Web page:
News for those who live, work and play in the Santiam Canyon

Mill City may raise sewer rates

Reporter for The Canyon Weekly

The Mill City Council may be raising sewer rates sometime in October after discussing the matter during their July 12 meeting.

Councilors said they are all in agreement about the need to raise rates and help pay for expansion of the wastewater treatment plant, but explored multiple options for how to do so.

City Recorder Stacie Cook suggested a 5 percent increase in October and again in January 2023, for a total increase of 10 percent, as suggested by the Budget Committee, bringing monthly rates to around $50.

Rates may need to increase again to as high as $60 per month, said Cook, based on the percentage of loans over grants the city is able to raise out of $3.5 million needed to finalize sewer expansion.

However, councilors said a one-time increase of 10 percent in October would help “rip the bandaid off,” in the words of Councilor Tony Trout, and create a situation that may be a bigger hit on pocket books but create less confusion.

“People will say, ‘We just raised.rates. Why are we raising them again?’” said Councilor Brett Katlong. “It would help city staff, at the very least, and free them up to not have to answer all these questions.”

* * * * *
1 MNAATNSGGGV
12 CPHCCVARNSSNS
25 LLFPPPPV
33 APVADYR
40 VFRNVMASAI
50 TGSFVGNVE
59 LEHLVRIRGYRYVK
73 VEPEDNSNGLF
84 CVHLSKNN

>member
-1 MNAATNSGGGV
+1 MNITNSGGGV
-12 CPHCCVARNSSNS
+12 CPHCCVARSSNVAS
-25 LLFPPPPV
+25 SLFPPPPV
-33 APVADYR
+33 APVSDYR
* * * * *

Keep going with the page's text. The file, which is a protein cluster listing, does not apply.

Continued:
In addition to monthly rates, the council discussed increasing system development charges, which are paid when a permit is issued to connect a to a sewer main. The last time these rates were evaluated was in 2010, and Cook said the current rate of $1,622 is far below what it should be. 

She said, if the city moves forward with a new evaluation of rates, the city will be able to make a decision in the coming months after initial sewer expansion is complete.

The council took no action that night and is expected to continue discussing the matter at future meetings. Mayor Tim Kirsch said sewer revenue “needs the most bolstering of any fund” in the city budget, and investing in infrastructure was vital for the city’s success.

“Infrastructure is the key to everything for a strong community,” he said.

The city learned of the imminent need to expand the sewer system in September 2021, after a study found the plant was operating at 94 percent capacity. 

Officials hope to expand the system in time for a residential development boom expected to begin at the end of this year and avoid the need for a moratorium on new construction requiring new sewer hookups.

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